Adidas Yeezy sneakers worn by someone. You can only see the sneakers and about a foot of the person's legs in jeans.
Editorial

Influencer Marketing Lessons Learned From Kanye West Fallout

5 minute read
Justin Racine avatar
Thinking about partnering with an influencer on a marketing campaign? Think long and hard about it.

“I miss the old Kanye, straight from the 'Go Kanye, chop up the soul Kanye, set on his goals Kanye, I hate the new Kanye, the bad mood Kanye, The always rude Kanye.”

You know, I really didn’t want to have to address this topic. I was a big Kanye fan — his entire journey and success as both and artist and an entrepreneur really were inspiring. There’s no question — Kanye made some poor decisions and said some things that no one should ever say, which is unfortunate because of all that he has achieved. The backlash and excommunication from brands that backed Kanye has been swift and unforgiving. 

The Influencer Domino Effect

Even more unfortunate, however, is the impact Kanye had as an influencer for brands that carried and supported his products. From Adidas to Balenciaga, brands have likely built and planned their budget and projected revenue for not only the rest of 2022, but for 2023. That being said, they made these projections with Kanye, not without — so now what?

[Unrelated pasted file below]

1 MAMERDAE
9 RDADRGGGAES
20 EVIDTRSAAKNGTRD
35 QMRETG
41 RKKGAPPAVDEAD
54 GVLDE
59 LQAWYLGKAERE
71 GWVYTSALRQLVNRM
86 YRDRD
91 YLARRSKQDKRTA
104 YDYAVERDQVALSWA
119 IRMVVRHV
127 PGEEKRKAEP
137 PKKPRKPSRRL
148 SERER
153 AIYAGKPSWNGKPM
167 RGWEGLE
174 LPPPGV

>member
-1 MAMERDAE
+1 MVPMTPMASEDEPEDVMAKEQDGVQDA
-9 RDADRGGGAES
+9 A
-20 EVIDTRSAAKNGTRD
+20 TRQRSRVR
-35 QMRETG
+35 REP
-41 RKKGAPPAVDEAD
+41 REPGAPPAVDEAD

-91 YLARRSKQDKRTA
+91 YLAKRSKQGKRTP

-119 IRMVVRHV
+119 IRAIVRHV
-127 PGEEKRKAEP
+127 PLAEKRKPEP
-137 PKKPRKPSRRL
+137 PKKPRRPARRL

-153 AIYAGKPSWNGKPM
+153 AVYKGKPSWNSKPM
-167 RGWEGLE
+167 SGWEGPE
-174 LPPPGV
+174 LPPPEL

How does Adidas recovery lost earnings form Yeezy branded shoes?How will Balenciaga potentially build a whole new line of fashion products that they may have planned to collaborate with Kanye on for the 2023 season?

In short, they won’t — which in short, is Armageddon for 2023 planned earnings from these brands.

Which brings up a very interesting topic. How can brands partner with influencers on a ridiculous scale who is so massive, so global and brings so much pull to consumers with the off chance that this influencer pulls a "Kanye" and goes off the deep in with comments and remarks?

It truly is, or could be — making a deal with the devil.

However, there are three ways that brands can position themselves to hopefully prevent unforeseen circumstances, like what we are seeing with Kayne.